The June 22 proclamation also suspended the entry of individuals seeking entry to the U.S. under the H-1B, H-2B, J-1, and L-1 nonimmigrant categories, and their dependents until December 31, 2020, with limited exceptions.
On July 16, 2020, the DOS clarified that the following groups of foreign nationals are exempt from the nonimmigrant and immigrant visa bans introduced in April and June 2020:
While the proclamations introducing the existing nonimmigrant and immigrant travel bans included certain exemptions for humanitarian travel, public health response, and national security, the DOS has not issued further guidance on how foreign nationals may qualify under these exemptions.
Given the overall fluidity of the circumstances, it continues to be prudent for all nonimmigrants and their dependents to remain in the U.S. and avoid international travel, where possible. This will help ensure that nonimmigrant visa holders and their dependents avoid the risk of being unable to return to the U.S. should any further restrictions on entry be imposed by the Trump Administration unexpectedly.
KPMG Law LLP in Canada is tracking this matter closely. We will endeavor to keep readers of GMS Flash Alert posted on any important developments as and when they occur.
1 For information on the June 22, 2020 Presidential Proclamation restricting entry of certain nonimmigrants to the United States, read the following issues of GMS Flash Alert: 2020-294 (June 23, 2020). For information on the travel restriction from European countries, as well as Brazil, to the United States, read the following issues of GMS Flash Alert: 2020-251 (May 27, 2020), 2020-059 (March 15, 2020), and 2020-055 (March 12, 2020). To review the Presidential Proclamation issued on March 11, 2020, restricting entry of travelers from the European Union’s Schengen Area, the United Kingdom, Ireland, People’s Republic of China, and Iran, click here.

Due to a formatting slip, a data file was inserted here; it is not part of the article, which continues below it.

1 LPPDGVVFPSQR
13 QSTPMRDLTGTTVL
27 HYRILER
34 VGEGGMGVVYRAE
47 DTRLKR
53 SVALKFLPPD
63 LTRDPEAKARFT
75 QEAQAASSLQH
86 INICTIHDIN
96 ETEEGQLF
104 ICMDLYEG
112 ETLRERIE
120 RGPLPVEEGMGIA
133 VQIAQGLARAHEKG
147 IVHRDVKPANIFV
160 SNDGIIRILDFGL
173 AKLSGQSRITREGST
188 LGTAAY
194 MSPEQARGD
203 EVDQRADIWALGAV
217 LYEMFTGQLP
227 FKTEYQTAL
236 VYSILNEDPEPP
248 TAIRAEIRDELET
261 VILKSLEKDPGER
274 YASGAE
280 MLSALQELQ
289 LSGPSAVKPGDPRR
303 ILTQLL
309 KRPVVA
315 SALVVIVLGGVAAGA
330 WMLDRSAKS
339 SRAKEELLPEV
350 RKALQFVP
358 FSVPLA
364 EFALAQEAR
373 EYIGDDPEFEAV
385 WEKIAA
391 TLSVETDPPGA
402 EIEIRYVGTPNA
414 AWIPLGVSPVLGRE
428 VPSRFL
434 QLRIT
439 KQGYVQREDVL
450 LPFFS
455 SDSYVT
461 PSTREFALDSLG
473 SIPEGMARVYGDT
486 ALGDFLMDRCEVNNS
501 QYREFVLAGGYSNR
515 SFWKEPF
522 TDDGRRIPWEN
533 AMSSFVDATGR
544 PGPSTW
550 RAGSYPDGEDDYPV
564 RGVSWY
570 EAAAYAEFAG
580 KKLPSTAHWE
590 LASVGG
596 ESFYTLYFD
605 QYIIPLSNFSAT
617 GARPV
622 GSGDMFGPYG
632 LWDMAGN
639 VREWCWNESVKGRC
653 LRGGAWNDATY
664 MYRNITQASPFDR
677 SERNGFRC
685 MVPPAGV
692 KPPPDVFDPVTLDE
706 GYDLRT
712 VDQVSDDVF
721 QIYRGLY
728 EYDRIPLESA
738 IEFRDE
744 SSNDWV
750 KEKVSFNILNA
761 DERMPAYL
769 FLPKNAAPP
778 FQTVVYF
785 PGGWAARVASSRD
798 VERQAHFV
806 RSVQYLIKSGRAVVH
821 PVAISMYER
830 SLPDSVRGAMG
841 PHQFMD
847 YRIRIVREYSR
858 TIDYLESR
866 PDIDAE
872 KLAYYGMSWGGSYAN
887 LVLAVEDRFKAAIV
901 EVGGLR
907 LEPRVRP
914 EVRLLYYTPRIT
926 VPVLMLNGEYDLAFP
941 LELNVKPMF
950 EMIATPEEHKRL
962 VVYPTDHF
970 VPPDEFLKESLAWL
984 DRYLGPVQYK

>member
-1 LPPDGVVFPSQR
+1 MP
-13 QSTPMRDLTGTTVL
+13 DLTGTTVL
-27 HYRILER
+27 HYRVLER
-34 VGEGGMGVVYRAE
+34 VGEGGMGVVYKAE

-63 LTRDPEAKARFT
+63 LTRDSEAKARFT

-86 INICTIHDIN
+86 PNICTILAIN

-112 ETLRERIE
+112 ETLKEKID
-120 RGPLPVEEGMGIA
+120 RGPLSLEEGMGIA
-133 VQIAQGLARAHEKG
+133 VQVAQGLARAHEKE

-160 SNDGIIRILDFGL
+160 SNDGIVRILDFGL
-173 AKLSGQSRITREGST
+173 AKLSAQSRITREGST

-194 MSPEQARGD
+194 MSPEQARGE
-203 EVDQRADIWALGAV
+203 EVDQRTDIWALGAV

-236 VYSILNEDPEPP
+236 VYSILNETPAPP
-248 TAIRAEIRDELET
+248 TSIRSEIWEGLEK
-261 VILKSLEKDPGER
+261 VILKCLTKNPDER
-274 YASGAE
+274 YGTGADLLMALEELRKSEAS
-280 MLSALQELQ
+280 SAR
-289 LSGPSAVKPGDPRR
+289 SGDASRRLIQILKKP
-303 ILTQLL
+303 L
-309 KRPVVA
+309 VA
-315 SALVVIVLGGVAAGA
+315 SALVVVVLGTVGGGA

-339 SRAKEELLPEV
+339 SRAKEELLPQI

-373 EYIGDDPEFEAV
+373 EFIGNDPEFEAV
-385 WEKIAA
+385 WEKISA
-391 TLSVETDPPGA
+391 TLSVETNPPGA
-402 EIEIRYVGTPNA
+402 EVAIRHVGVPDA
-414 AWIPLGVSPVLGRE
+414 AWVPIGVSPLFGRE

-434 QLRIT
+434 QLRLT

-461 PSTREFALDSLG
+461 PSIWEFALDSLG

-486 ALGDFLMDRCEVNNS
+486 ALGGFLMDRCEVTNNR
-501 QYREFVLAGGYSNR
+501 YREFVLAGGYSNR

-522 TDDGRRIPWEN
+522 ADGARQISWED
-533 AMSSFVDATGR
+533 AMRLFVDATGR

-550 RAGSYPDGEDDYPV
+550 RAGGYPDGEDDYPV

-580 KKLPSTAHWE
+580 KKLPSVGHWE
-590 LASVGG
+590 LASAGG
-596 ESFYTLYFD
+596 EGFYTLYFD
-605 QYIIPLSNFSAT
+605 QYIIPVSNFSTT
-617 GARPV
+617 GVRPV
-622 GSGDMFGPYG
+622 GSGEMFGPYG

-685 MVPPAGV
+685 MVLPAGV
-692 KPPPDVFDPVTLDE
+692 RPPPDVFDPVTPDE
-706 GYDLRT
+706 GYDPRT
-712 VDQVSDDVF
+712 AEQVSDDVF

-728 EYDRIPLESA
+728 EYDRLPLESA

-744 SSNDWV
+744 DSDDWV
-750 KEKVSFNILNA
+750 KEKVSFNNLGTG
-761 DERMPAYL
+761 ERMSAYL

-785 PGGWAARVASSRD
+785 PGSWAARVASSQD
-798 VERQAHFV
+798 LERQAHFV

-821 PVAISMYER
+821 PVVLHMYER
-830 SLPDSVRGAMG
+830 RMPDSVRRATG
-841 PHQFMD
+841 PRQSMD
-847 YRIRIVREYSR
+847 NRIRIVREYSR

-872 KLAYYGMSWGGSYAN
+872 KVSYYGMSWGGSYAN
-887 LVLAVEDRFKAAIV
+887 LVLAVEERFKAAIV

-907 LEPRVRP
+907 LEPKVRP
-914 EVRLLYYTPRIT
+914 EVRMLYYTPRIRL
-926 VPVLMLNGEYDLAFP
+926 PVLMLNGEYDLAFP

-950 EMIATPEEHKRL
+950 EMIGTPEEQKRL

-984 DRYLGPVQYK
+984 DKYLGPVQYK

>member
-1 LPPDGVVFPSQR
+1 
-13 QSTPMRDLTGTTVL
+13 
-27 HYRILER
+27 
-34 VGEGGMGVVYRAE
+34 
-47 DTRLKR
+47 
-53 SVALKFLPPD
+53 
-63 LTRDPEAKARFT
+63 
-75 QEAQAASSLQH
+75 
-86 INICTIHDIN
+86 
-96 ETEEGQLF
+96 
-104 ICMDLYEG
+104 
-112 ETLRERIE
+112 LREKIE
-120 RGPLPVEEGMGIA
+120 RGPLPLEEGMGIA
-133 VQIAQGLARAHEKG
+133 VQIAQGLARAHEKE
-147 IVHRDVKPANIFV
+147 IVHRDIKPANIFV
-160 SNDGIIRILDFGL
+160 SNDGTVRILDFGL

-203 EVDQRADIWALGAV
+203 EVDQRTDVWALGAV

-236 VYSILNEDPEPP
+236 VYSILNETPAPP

2 To review the DOS’ announcement on the exemption for certain business travelers and foreign students from the European countries’ entry bans, click here.
3 To review the DOS’ announcement on exemptions to the entry ban introduced by the June 22 proclamation, click here.
4 For information on the April 22, 2020 Presidential Proclamation restricting entry of certain immigrant to the United States, read GMS Flash Alert: 2020-198 (April 27, 2020). To review the Department of State’s announcement on exemptions to the entry ban introduced by the April 22 proclamation, click here.
* Please note that KPMG LLP (U.S.) does not provide any immigration services. However, KPMG Law LLP in Canada can assist clients with U.S. immigration matters.
The information contained in this newsletter was submitted by the KPMG International member firm in Canada.
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KPMG International Cooperative (“KPMG International”) is a Swiss entity. Member firms of the KPMG network of independent firms are affiliated with KPMG International. KPMG International provides no client services. No member firm has any authority to obligate or bind KPMG International or any other member firm vis-à-vis third parties, nor does KPMG International have any such authority to obligate or bind any member firm.